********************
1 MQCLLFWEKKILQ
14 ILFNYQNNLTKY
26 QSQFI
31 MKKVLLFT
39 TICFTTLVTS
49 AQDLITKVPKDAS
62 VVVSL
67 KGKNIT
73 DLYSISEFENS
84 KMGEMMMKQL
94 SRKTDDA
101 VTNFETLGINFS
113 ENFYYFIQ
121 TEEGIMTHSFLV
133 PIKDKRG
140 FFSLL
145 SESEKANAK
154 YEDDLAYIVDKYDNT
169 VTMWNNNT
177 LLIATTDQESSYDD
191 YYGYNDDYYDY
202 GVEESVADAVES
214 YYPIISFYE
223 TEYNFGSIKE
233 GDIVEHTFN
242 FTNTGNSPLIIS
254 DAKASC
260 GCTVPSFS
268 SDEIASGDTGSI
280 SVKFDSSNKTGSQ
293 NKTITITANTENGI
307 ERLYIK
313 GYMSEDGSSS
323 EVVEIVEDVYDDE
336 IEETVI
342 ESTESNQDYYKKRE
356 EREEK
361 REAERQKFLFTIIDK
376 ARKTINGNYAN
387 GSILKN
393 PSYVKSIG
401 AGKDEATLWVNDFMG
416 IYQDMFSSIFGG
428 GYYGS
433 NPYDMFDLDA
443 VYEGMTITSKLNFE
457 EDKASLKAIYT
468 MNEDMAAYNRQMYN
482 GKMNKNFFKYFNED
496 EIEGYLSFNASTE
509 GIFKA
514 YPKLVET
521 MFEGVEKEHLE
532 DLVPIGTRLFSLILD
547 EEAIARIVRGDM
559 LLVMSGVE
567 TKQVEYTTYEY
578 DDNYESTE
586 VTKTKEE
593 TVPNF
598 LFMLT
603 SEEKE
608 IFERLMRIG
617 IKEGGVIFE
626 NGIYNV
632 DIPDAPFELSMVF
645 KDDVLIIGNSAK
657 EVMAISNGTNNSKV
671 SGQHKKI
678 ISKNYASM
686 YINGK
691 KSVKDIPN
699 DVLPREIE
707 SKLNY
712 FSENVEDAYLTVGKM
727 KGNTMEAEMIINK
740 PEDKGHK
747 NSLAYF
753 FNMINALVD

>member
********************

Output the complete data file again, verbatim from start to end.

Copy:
1 MQCLLFWEKKILQ
14 ILFNYQNNLTKY
26 QSQFI
31 MKKVLLFT
39 TICFTTLVTS
49 AQDLITKVPKDAS
62 VVVSL
67 KGKNIT
73 DLYSISEFENS
84 KMGEMMMKQL
94 SRKTDDA
101 VTNFETLGINFS
113 ENFYYFIQ
121 TEEGIMTHSFLV
133 PIKDKRG
140 FFSLL
145 SESEKANAK
154 YEDDLAYIVDKYDNT
169 VTMWNNNT
177 LLIATTDQESSYDD
191 YYGYNDDYYDY
202 GVEESVADAVES
214 YYPIISFYE
223 TEYNFGSIKE
233 GDIVEHTFN
242 FTNTGNSPLIIS
254 DAKASC
260 GCTVPSFS
268 SDEIASGDTGSI
280 SVKFDSSNKTGSQ
293 NKTITITANTENGI
307 ERLYIK
313 GYMSEDGSSS
323 EVVEIVEDVYDDE
336 IEETVI
342 ESTESNQDYYKKRE
356 EREEK
361 REAERQKFLFTIIDK
376 ARKTINGNYAN
387 GSILKN
393 PSYVKSIG
401 AGKDEATLWVNDFMG
416 IYQDMFSSIFGG
428 GYYGS
433 NPYDMFDLDA
443 VYEGMTITSKLNFE
457 EDKASLKAIYT
468 MNEDMAAYNRQMYN
482 GKMNKNFFKYFNED
496 EIEGYLSFNASTE
509 GIFKA
514 YPKLVET
521 MFEGVEKEHLE
532 DLVPIGTRLFSLILD
547 EEAIARIVRGDM
559 LLVMSGVE
567 TKQVEYTTYEY
578 DDNYESTE
586 VTKTKEE
593 TVPNF
598 LFMLT
603 SEEKE
608 IFERLMRIG
617 IKEGGVIFE
626 NGIYNV
632 DIPDAPFELSMVF
645 KDDVLIIGNSAK
657 EVMAISNGTNNSKV
671 SGQHKKI
678 ISKNYASM
686 YINGK
691 KSVKDIPN
699 DVLPREIE
707 SKLNY
712 FSENVEDAYLTVGKM
727 KGNTMEAEMIINK
740 PEDKGHK
747 NSLAYF
753 FNMINALVD

>member